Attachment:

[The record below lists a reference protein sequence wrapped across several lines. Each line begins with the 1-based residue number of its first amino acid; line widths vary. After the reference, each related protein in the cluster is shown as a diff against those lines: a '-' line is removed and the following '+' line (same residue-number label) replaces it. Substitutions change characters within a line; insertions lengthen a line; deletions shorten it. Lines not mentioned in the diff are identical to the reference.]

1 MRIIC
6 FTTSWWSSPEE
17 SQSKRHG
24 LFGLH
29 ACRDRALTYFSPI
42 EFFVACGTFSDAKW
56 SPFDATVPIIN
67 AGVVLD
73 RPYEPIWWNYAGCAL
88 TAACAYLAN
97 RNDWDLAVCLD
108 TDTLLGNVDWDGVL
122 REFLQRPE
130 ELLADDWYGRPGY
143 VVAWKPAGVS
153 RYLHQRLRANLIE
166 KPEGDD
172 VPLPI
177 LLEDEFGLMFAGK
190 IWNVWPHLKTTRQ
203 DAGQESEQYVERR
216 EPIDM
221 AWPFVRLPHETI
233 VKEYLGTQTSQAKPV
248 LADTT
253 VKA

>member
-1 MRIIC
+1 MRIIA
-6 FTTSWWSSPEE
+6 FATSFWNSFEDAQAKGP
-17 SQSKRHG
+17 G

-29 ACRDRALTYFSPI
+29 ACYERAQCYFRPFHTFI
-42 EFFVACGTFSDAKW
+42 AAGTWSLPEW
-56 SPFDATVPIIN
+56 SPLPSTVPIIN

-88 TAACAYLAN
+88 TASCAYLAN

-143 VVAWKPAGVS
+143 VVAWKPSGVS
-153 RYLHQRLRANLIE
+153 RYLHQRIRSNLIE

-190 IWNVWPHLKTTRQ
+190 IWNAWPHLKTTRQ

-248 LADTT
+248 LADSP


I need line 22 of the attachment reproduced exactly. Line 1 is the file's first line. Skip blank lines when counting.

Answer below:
203 DAGQESEQYVERR